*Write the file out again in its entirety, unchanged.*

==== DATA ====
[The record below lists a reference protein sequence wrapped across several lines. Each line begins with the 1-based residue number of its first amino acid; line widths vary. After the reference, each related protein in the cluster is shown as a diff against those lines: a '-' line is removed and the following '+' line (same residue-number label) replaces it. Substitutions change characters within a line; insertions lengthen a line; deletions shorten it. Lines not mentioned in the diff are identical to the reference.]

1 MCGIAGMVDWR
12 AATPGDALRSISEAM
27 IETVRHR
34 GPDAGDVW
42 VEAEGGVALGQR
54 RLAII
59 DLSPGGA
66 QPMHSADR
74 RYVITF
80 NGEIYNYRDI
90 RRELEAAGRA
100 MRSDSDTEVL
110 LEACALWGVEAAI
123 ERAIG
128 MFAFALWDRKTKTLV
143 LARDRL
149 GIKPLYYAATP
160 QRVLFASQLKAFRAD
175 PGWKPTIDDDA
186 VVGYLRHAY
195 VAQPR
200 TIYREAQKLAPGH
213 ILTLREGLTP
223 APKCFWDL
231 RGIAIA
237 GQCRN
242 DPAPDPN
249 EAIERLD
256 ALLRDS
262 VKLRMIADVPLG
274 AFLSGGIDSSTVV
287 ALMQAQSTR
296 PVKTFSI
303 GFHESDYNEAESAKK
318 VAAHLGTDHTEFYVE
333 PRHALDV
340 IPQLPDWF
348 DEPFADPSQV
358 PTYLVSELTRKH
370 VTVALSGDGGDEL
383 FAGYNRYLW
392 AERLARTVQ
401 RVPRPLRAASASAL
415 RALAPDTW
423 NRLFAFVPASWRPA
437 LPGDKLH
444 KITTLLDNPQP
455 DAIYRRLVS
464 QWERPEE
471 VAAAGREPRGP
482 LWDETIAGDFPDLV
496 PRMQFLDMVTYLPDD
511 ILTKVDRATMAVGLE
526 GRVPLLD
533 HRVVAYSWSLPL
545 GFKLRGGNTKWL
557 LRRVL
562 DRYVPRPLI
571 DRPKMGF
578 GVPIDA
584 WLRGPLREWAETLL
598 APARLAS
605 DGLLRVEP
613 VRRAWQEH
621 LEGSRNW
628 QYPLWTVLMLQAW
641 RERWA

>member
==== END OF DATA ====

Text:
[The record below lists a reference protein sequence wrapped across several lines. Each line begins with the 1-based residue number of its first amino acid; line widths vary. After the reference, each related protein in the cluster is shown as a diff against those lines: a '-' line is removed and the following '+' line (same residue-number label) replaces it. Substitutions change characters within a line; insertions lengthen a line; deletions shorten it. Lines not mentioned in the diff are identical to the reference.]

1 MCGIAGMVDWR
12 AATPGDALRSISEAM
27 IETVRHR
34 GPDAGDVW
42 VEAEGGVALGQR
54 RLAII
59 DLSPGGA
66 QPMHSADR
74 RYVITF
80 NGEIYNYRDI
90 RRELEAAGRA
100 MRSDSDTEVL
110 LEACALWGVEAAI
123 ERAIG
128 MFAFALWDRKTKTLV
143 LARDRL
149 GIKPLYYAATP
160 QRVLFASQLKAFRAD
175 PGWKPTIDDDA
186 VVGYLRHAY
195 VAQPR
200 TIYREAQKLAPGH
213 ILTLREGLTP
223 APKCFWDL
231 RGIAIA
237 GQCRN
242 DPAPDPN
249 EAIERLD
256 ALLRDS
262 VKLRMIADVPLG
274 AFLSGGIDSSTVV
287 ALMQAQSTR
296 PVKTFSI
303 GFHESDYNEAESAKK
318 VAAHLGTDHTEFYVE
333 PRHALDV
340 IPQLPDWF
348 DEPFADPSQV
358 PTYLVSELTRKH
370 VTVALSGDGGDEL
383 FAGYNRYLW
392 AERLARTVQ
401 RVPRPLRAASASAL
415 RALAPDTW
423 NRLFAFVPASWRPA
437 LPGDKLH
444 KITTLLDNPQP
455 DAIYRRLVS
464 QWERPEE
471 VAAAGREPRGP
482 LWDETIAGDFPDLV
496 PRMQFLDMVTYLPDD
511 ILTKVDRATMAVGLE
526 GRVPLLD
533 HRVVAYSWSLPL
545 GFKLRGGNTKWL
557 LRRVL
562 DRYVPRPLI
571 DRPKMGF
578 GVPIDA
584 WLRGPLREWAETLL
598 APARLAS
605 DGLLRVEP
613 VRRAWQEH
621 LEGSRNW
628 QYPLWTVLMLQAW
641 RERWA

>member